Running has been a part of my life since I was eight years old. I started running cross country in 3rd grade, and since then I have finished 8 marathons (which is more than Michael if you are counting). For me running is my passion, a time for me to catch up with friends, and my ultimate stress reliever. The comradery of the runners and the joy of crossing that finish line are two things that keep me coming to my running group week after week.
As I’ve listened to stories about the Iditarod all week long, I discovered many similarities between marathoning and running the Iditarod. While I know the mushers and dogs go 1,022.8 more miles than I do, it is the dedication and perseverance of the athletes where the similarities lie.
When training for the marathon I must run 4-5 times a week, including a long run on Saturday mornings. I must stay healthy, and make sure I have the proper gear—shoes, shorts, t-shirt, etc. And then there is race week! The big pasta dinners, visiting the expo, and the lack of sleep the night before the race—it is all so exciting! Finally, it’s race day! Walking up to the start line, and running through the streets— the joy is just overwhelming. But then you get to mile 22 or 23, and the head games start and exhaustion sets in, but you push through it. Then you reach Mt. Roosevelt, as us Chicagoans call it, at the end of the Chicago Marathon. As you turn the corner the finish is in sight, and as you cross that line the joy, excitement, and sense of accomplishment come rushing back. It is emotional and amazing. It is why I continue to push my body to its limits and run marathon after marathon.
I have to think that the marathon experience is much like the Iditarod. For months the mushers train and condition the dogs, and they must run the dogs for miles and miles to make sure they are ready for the race. Mushers must be sure to have all the required and proper gear to be out in the Alaskan wilderness for nearly two weeks. They have to attend meetings and dinners the week before the race. And then, finally, it’s race day. The musher and their 16 dogs set out on the trail, and spirits are usually high the first few hundred miles. However, just like in marathon running, the fatigue and frustration set in later in the race. It is a head game, and the lack of sleep can really mess with the mushers mind. But then, the mushers reach Safety and they know the end is in sight. As they run up Front St. in Nome and cross under the burrowed arch, I can only imagine that they are emotional and overwhelmed with excitement, just as a marathoner is.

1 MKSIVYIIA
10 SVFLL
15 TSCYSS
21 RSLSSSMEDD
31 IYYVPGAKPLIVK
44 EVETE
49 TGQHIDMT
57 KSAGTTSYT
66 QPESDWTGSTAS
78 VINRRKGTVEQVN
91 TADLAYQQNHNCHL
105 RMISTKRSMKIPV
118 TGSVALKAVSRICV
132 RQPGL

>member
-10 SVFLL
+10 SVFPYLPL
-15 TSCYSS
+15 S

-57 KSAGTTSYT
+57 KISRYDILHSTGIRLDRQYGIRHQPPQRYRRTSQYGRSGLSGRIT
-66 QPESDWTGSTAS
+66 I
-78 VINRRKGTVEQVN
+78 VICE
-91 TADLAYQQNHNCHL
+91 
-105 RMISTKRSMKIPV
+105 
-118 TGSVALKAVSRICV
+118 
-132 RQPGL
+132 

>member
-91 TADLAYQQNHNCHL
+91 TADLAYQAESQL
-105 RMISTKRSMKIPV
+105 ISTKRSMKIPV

While I see many similarities, I think the biggest one I have yet to mention. VOLUNTEERS! The Chicago Marathon (or any marathon) and the Iditarod would not exist if it were not for the volunteers. I learned the value and importance of volunteering as child at mile 21 of the Chicago Marathon. We would stand at the aid station and hand out water and Gatorade for hours, while cheering on the runners and our cross country coach. Little did I know that decades later I would run through that very aid station as an athlete 4 times.
The volunteers for the Iditarod are amazing people. They come back year after year and give a day, a week, or sometimes a month of their time and talent to this great race. The jobs range from dog handler to Iditarod Air Force pilot and everywhere in between. Today I had the opportunity to sit in on the dog handler class and the communication training session, where I learned how much these volunteers really do! Some volunteers have been giving of their time since the beginning of the race, while others are volunteering for the first time this year.
I had the opportunity to talk to two volunteers today—Lucy Dorman and Stacey Cardy. Lucy is in Alaska for the first time, and has been volunteering for the last few weeks. She has been working with sled dogs in Canada and New Zealand for a few years and decided to come check out the Last Great Race this year, as this is the highlight of the mushing calendar. She is having an amazing time, and Lucy has even earned a spot out on the trail, which is very rare for a rookie volunteer. Stacey Cardy, however, has been volunteering for Iditarod for the last seven years. Stacey helps with communications and will be heading out along the trail this year. Besides comms, Stacey also volunteers her time to work the Teacher Summer Camp and the Teacher Winter Conference, where she welcomes all the teachers with her inviting Alaskan personality.
It is the volunteers that make the race happen, and I hope I will be back in future years to take part as a volunteer!
I’ll try to post again tomorrow after the official start.
All the best–
And now for some pictures…
Doggies getting ready to race!